Sunday, August 31, 2008

Requiem for a Beast: A review

As I flagged in a previous post on the 2008 Children’s Book Council Awards (CBC), the winner of the Picture Book section “…will cause quite a stir”; and it has already. Matt Ottley’s “Requiem for a Beast: a work for image, word and music” is an ambitious work. It is a significant ‘book’, primarily because of its multimodal approach. It has moments of brilliance, but it is a harrowing ‘read’! It is also an inappropriate choice for the Picture Book of the Year (more on this later). Within the restrictions of my own length limit for this blog (about 1,000 words MAX!), I will make some comments on the book and the award it has received.

About the author

Matt Ottley is an author, artist and composer. He is creator of such highly acclaimed works as What Faust saw, Mrs Millie's Painting and the award winning collaboration with Nadia Wheatley, Luke's Way of Looking. He was born in 1962 in the Highlands of Papua New Guinea where he spent the first twelve years of his life. His family then moved to Sydney, where he attended high school and studied painting under the artist Stan Clements. Matt worked as a jackeroo on cattle stations in western Queensland before returning to Sydney to study fine arts at the Julian Ashton School of Art. He also began studying the classical guitar and musical composition.

In this work Ottley displays all of his skills. He offers varied colour illustrations, using oil on canvas, oil on paper, coloured pencil and varied use of text and image in combination. This is a remarkable work that is worth considering for the art alone. No doubt it will be studied as much by students of art as of literature.

About the book

The book is a large-format hardcover illustrated book that looks like a picture book, but of course isn’t. “Requiem for a Beast” is really a ‘graphic novel’ for adults and young adults (see my previous post on comics in which I address some aspects of this form). A graphic novel is a novel whose narrative is conveyed through a combination of text and art. While often the art in a graphic novel is in comic format, there are many diverse examples of this literary form. Ottley has pushed the envelope by adding music. The publishers have accurately promoted the book as a graphic novel, but sadly there is no category for this type of work in the CBC awards. Perhaps Ottley has created a new form – the ‘multimodal graphic novel’ – but one suspects that there will be few others in this precise category!

One glance at the ‘book’ indicates quickly that it is not typical of the picture book genre. It is a unique blend of word, traditional illustrations, multi-illustration pages, ‘comic-like’ sequences, handwritten script as well as type script, long sections of narrative, short quotes and anecdotes, and then music. The book ends with the contents of a short musical and an accompanying CD. Some might call it a multimodal text, but that says more about the way it might be read and the devices the author uses than the work. The work needs to be ‘read’ (at least on first reading) in a linear way, like most novels, but of course the reader needs to read integrate illustration and music in arriving at a full understanding of the novel.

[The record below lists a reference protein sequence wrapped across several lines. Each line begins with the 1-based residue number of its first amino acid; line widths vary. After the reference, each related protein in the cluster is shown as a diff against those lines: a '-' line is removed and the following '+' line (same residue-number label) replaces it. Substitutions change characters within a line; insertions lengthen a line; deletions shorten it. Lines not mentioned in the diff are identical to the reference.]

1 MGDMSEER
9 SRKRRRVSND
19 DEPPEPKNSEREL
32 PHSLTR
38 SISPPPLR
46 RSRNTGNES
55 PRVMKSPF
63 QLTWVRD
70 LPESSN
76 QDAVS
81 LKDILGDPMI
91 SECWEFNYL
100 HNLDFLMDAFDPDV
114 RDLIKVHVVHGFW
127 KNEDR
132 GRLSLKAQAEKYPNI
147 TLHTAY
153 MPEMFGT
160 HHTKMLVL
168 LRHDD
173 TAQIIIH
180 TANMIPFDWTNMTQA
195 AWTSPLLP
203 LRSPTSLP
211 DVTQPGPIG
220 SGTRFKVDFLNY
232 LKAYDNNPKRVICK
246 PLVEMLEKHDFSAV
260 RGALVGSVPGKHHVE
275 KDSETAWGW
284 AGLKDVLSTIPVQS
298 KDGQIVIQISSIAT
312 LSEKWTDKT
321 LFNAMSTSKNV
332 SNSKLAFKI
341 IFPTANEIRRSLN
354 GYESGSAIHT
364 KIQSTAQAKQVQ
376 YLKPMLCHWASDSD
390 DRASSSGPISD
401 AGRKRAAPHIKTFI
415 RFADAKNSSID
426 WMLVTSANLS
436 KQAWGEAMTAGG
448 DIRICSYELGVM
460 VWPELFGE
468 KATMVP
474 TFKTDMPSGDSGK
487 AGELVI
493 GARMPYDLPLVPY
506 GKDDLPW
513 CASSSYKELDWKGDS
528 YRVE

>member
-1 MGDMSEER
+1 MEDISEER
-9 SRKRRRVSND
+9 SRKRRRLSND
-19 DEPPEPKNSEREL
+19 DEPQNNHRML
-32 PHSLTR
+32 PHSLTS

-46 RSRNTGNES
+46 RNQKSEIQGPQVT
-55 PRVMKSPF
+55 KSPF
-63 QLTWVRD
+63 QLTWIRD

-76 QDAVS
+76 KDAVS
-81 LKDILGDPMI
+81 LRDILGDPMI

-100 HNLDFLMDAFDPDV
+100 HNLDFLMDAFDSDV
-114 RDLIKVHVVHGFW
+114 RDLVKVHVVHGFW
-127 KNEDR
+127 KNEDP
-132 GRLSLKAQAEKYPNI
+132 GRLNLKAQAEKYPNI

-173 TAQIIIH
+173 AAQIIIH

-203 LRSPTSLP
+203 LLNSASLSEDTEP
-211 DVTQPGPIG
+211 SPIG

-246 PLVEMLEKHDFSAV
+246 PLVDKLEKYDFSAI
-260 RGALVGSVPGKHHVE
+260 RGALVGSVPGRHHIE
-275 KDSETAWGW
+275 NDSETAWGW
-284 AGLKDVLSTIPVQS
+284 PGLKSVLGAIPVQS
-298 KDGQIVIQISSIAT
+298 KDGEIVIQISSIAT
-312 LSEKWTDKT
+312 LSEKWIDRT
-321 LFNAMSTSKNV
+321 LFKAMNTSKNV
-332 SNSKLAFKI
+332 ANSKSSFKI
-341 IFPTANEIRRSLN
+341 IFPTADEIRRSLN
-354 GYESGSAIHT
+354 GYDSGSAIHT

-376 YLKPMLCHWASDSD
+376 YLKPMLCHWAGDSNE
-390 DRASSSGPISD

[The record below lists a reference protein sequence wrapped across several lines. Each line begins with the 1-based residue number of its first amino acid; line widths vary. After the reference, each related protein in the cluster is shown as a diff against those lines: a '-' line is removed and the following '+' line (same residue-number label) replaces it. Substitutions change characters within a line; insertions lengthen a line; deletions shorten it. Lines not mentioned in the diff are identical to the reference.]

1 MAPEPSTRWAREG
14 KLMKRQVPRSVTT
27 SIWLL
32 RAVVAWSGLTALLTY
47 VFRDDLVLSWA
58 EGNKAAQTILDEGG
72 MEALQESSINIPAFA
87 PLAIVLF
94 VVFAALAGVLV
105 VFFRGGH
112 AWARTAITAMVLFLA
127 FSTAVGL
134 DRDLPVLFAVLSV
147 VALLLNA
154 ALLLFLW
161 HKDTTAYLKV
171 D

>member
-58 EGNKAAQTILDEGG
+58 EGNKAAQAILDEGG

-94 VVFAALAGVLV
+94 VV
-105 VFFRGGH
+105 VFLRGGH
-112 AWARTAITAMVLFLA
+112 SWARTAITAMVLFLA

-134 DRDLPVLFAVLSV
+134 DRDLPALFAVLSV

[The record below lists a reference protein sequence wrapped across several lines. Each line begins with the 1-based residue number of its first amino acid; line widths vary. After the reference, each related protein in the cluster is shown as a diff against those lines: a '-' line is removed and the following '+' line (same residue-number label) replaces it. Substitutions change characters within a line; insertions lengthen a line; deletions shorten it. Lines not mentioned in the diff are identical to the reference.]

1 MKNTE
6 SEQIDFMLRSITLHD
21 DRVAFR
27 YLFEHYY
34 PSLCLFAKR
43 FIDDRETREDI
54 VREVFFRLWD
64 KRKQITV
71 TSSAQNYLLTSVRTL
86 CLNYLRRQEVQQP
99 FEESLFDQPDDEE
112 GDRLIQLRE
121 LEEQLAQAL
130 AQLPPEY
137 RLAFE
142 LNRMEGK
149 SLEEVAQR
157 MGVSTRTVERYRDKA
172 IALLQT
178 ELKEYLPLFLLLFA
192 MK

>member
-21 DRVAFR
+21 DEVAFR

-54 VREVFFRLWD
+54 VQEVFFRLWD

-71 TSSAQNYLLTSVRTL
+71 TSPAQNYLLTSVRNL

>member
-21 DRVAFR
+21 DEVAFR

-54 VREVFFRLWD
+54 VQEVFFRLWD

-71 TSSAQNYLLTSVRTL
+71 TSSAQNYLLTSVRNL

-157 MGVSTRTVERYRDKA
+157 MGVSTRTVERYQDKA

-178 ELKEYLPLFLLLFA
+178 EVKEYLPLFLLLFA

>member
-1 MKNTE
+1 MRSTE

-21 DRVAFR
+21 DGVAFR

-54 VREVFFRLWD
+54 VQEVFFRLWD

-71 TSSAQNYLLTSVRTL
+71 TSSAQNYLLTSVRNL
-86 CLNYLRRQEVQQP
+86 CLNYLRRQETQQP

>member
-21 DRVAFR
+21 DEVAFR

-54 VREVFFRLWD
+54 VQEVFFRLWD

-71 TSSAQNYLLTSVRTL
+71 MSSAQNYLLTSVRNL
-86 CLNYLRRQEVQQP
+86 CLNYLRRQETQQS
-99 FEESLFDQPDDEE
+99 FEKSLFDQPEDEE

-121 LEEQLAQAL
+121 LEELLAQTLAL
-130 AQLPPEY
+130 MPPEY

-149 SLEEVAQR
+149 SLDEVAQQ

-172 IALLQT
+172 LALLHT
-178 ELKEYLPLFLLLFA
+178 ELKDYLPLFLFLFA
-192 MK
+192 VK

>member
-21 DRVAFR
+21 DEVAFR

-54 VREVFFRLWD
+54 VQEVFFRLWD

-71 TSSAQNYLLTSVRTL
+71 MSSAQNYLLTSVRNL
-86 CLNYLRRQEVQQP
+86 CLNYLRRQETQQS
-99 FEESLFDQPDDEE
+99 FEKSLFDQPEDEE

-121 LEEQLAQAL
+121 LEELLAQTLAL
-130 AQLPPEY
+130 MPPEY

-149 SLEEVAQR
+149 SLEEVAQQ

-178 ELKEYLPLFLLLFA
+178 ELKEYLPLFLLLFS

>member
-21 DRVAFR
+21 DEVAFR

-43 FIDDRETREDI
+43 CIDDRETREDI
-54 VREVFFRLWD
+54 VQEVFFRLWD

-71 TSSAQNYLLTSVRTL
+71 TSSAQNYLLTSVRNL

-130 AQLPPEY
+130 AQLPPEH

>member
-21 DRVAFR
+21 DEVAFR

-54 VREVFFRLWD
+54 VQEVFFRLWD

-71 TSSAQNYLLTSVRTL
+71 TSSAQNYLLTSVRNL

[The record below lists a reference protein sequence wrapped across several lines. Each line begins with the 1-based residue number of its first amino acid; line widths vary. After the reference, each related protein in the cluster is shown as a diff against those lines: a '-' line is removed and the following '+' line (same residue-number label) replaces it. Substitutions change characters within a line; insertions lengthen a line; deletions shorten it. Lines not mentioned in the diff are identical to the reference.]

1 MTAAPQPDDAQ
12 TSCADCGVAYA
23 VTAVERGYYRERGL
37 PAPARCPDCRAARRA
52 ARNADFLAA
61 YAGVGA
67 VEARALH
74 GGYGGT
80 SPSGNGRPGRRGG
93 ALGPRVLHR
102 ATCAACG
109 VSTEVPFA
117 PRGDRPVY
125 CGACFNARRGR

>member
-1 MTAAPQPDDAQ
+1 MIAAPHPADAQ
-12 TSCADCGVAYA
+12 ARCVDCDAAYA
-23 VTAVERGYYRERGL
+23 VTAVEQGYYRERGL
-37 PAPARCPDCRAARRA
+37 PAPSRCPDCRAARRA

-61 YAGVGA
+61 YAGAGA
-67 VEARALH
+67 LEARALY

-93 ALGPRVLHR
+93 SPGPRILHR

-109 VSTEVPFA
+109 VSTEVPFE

About the story

But what is this book about? Good question. It took me multiple readings to feel confident that I could write this post. This in itself should ring alarm bells. Why would I be reading such a book in relation to the CBC Children’s Book Council awards? This is a book that will only be appreciated by most people if studied. For the average teenager 16+ this book will required ‘guided reading’ and it has no relevance for younger readers. I needed to study the book to appreciate it; this text requires effort.

Essentially, Ottley has set out to write, draw, and compose a work that uses the Australian Stockman’s life as the centrepiece of a work that tries to offer a different story of this much romanticised figure in the Australian psyche. In his own words, shared just after the award announcement when responding to some of the controversy surrounding the choice of the book, he suggested that:

"We have a romanticised view of what a stockman's life is like, a Man From Snowy River-view, and I wanted to present life in a stock camp as it really is, in all its grittiness."
And ‘gritty’ it is. As he explores the parallel lives of a young man working on an outback station coming face to face with a rogue bull, the story of his childhood, and the stories of dispossessed Aboriginal people. Within this narrative he explores other significant themes - the stolen generation (international readers might need this link), conquering one’s demons, loss, separation, guilt and forgiveness, separation and loneliness, family and community.

The book is in four parts, each with a title in Latin. Part one is Dies Irae (Day of wrath), presumably tied intertextually with the 13th Century hymn about the day of God's judgement. The opening pages, with its five magnificent oil paintings of the Australian landscape and three haunting statements, offer some clear clues to the reader:
It’s our memories that make us